The Purdue Enterprise Reference Architecture has been a defining architecture for instrumentation, automation, manufacturing operations and business planning and logistics systems since its introduction in the 1990s.
A new architecture is emerging outside of the traditional Purdue model for monitoring applications that don’t involve control of the process. This architecture resembles SCADA systems, but when you remove supervisory control, they become simply data acquisition systems. New IIoT gateways are based on more-efficient processors, small-footprint software, and new message queuing protocols that can tolerate limited network bandwidth. This new smart connected ecosystem focuses on delivering actionable information to engineers and managers when and where they need it.
He describes the challenges the traditional ways of integrating non-control and non-safety-related applications such as energy management, personal safety and environmental monitoring into control systems. Increased cyber security efforts make this integration even more costly and complex. But, the emerging IIoT ecosystem:
…is making it possible for innovative measurement technologies to be introduced for energy, reliability, personal safety, and environmental monitoring applications. Examples include new wireless power monitoring; condition monitoring on pumps, fans, and heat exchangers; toxic gas monitoring; and safety relief-valve monitoring applications.
We’ve highlighted many of these examples in prior posts:
- Solving Power Quality Reliability Problems
- Early Detection of Impending Pump Failures
- Rotating Equipment Monitoring and Protection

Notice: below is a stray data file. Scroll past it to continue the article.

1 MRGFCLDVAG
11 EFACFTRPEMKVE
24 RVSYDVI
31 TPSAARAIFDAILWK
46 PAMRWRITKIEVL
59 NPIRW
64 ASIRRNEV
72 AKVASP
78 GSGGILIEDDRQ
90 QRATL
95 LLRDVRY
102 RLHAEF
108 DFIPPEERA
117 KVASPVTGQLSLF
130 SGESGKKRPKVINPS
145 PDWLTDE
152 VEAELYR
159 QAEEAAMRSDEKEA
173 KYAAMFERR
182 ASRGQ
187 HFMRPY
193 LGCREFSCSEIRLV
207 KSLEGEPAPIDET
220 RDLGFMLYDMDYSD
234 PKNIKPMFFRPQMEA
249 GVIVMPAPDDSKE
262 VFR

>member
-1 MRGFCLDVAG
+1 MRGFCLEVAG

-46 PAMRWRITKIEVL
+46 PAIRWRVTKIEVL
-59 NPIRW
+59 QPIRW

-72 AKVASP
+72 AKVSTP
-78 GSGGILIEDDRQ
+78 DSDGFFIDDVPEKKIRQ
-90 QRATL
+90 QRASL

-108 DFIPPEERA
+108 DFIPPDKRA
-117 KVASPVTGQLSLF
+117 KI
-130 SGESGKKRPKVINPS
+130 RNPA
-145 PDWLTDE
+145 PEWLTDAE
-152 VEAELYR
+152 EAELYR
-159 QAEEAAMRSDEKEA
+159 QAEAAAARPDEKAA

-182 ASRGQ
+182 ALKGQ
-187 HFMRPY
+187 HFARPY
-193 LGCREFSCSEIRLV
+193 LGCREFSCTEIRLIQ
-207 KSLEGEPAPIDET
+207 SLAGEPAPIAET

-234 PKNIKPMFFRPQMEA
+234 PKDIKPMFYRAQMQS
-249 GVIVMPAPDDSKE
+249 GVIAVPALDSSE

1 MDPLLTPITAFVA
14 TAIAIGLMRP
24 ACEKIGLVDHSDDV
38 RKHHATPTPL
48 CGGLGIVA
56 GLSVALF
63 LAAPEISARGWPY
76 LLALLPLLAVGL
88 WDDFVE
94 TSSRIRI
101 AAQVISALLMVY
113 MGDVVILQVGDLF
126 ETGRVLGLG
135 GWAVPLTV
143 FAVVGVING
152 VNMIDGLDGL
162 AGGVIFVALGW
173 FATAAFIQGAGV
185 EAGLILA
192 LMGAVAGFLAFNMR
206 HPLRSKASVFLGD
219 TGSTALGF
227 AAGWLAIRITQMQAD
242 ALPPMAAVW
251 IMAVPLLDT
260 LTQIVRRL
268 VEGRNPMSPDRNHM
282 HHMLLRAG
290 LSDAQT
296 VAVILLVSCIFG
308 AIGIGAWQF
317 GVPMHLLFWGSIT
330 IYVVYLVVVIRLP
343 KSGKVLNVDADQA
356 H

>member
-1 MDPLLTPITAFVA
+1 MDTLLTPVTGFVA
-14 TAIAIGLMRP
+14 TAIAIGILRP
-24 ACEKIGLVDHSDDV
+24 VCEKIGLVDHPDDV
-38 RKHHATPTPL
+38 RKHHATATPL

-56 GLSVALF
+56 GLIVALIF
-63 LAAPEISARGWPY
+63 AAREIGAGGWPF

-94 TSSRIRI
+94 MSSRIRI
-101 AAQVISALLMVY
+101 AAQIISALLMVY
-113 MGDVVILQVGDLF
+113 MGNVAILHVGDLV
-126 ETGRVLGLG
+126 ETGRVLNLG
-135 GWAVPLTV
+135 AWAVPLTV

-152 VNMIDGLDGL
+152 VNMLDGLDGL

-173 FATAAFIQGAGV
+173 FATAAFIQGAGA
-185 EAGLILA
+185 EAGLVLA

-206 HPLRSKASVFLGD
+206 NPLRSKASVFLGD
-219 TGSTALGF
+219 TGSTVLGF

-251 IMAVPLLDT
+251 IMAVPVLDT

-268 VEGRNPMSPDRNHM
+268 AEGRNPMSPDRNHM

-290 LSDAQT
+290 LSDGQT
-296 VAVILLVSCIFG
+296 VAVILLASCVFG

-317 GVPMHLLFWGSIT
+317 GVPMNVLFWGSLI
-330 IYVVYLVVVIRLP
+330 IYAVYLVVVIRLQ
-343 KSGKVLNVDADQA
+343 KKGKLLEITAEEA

- Detecting Gas Leaks with Ultrasonic Technology
- Reducing Relief Valve Emissions via Continuous Monitoring
The expertise to monitor and analyze these applications may reside with the process manufacturers or producer or with the technology and service provider. Mike notes how the architecture expands and does not need to encompass the control system network:
Wired and wireless gateways can be installed with direct connections to software running in the business and operations networks, and in some cases they are being integrated with cloud computing through the Internet. The cybersecurity model is simplified here, because the threat to control and safety systems is reduced given that there is no direct connection to the control and safety system networks.
With the rapid expansion of wireless measurement devices, the cost and complexity of installation is also reduced compared with wired instrumentation. The networks to which these devices connect coexist with the existing control networks based on the Purdue model. Mike concludes:
The smart connected device ecosystem is making it possible to address energy, reliability, personal safety, and environmental problems that have yet to be solved by traditional approaches. It is becoming possible to securely get the right information into the hands of expert problem-solvers wherever they are located, whether in a control room on-site or in a factory somewhere on the other side of the world.
Read the article for the full story and find other IIoT articles in the Industrial IOT section of the Top Quartile site. The Manufacturing Connection’s Gary Mintchell shares his insights on this article in a post, Purdue Enterprise Reference Architecture Meets IIoT.